Yet whatever happens—however tragic--it all creates a temporary mark on the world but nothing more.  The expanded borders you have earned at great cost and blood your grandson loses.  For that matter, is there a large chunk of territory anywhere in the world that has not gone through a succession of rulers, most of whom would have no use for what came next and even less the regime currently in power? 

The author could see enough of this happen in his own lifetime and that of his contemporaries to have the dread feeling—no, the grim acknowledgment of the hated fact—that his own accomplishments would make no more permanent a mark than that of others of his generation.  He might, hopefully, accomplish great good.  But it would soon be forgotten.  

            Verse 11 notes that the “now equals forever” reflex is a permanent plague on society, “There is no remembrance of former things, nor will there be any remembrance of things that are to come by those who will come after.”  In other [Page 36]     words, they will share our short-sightedness, converting “today” into “forever.”  And forgetting how things used to be.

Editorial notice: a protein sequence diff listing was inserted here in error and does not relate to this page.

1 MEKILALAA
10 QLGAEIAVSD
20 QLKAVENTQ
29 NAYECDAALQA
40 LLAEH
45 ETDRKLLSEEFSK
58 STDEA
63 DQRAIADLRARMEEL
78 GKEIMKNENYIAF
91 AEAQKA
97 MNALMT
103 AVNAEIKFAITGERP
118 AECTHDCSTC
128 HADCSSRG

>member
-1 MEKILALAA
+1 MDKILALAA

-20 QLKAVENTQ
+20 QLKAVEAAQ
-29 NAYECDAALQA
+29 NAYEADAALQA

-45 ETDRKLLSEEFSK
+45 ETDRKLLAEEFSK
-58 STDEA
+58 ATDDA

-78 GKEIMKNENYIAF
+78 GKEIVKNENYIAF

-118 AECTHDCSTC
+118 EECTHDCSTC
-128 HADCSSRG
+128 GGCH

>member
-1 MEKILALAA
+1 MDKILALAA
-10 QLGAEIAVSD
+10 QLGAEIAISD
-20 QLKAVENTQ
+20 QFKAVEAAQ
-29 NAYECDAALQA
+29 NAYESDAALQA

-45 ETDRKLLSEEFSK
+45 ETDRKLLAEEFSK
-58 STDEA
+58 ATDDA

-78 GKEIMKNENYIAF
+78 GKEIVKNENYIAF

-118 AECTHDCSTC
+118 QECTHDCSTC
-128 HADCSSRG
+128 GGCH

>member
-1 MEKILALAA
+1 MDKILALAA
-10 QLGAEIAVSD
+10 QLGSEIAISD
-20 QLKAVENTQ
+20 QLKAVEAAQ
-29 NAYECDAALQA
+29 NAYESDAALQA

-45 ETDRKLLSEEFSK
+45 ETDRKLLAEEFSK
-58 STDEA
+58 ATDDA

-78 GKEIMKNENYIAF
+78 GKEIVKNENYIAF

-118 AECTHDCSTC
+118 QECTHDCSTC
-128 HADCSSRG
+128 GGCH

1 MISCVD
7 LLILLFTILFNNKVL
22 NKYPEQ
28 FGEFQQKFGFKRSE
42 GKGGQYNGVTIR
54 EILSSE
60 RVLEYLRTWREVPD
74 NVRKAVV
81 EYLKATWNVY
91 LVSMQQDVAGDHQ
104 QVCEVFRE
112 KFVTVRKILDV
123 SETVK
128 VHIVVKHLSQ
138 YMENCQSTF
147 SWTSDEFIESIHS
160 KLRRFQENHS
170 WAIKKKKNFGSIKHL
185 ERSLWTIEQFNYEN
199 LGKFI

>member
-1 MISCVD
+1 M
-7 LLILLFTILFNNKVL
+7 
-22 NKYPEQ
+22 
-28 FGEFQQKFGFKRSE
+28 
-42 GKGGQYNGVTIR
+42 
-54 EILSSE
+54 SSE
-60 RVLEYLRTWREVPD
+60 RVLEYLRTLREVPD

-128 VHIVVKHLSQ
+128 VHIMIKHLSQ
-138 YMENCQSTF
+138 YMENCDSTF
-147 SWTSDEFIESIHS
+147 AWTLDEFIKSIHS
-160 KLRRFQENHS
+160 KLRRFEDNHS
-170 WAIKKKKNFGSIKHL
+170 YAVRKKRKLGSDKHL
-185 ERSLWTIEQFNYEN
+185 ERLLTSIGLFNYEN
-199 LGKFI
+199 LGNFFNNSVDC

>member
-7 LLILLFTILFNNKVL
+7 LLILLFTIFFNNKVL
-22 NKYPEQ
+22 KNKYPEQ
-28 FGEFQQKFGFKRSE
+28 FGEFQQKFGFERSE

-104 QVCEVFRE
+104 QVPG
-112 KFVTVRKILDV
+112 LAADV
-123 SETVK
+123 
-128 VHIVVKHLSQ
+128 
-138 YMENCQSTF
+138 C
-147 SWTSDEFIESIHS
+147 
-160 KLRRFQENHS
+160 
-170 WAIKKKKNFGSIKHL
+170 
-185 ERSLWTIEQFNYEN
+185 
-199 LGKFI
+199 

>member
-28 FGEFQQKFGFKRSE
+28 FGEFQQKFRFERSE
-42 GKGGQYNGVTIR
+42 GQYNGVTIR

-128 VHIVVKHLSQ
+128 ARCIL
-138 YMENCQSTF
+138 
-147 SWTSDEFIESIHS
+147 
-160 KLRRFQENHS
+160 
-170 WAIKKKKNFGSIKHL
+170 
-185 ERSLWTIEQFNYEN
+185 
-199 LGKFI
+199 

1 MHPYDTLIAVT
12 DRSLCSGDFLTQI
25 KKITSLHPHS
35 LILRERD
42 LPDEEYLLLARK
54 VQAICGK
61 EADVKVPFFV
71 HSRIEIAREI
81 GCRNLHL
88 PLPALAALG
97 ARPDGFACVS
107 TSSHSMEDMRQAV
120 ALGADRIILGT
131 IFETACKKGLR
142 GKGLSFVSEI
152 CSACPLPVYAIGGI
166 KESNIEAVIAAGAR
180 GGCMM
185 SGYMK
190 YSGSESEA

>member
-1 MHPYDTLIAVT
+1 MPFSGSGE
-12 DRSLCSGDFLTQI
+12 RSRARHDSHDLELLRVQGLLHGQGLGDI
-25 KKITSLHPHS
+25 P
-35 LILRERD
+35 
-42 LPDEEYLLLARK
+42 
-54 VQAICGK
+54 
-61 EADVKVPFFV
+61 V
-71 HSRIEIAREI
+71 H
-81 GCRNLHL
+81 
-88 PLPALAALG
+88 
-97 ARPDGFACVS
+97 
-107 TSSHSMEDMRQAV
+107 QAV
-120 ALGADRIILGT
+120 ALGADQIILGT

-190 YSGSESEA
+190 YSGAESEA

That is a poignant concept to me as a historian.  World War One was once simply known as “the Great War” and “the war to end war.”  Today I attended the birthday of my son-in-law and my daughter asked me what the First World War was all about.  Millions of dead.  The borders of Europe totally reworked.  The excuses laid for the rise of Hitler.  The overthrow of the Czarist regime and the Bolshevik counter-revolution that brought into power an expansionist ideology that killed even more millions and shaped the history of the remainder of the twentieth century.  And yet few know any more than my daughter of that horrible tragedy that laid the ideological and nationalistic seeds for the bloodshed that lasted almost an entire century. 

On his own lesser scale, the ancient king had recognized this reality.  Of what value is it to be the wisest king who ever lived (cf. 1:12-18) and yet be largely forgotten?  Or to be one of the greatest conquerors (such as Alexander the Great) about whom now few know more than the bare name?  At least Alexander has been permitted by skeptics to retain his reputation as world conqueror.  Poor Solomon is even denied the prestige of unprecedented wisdom.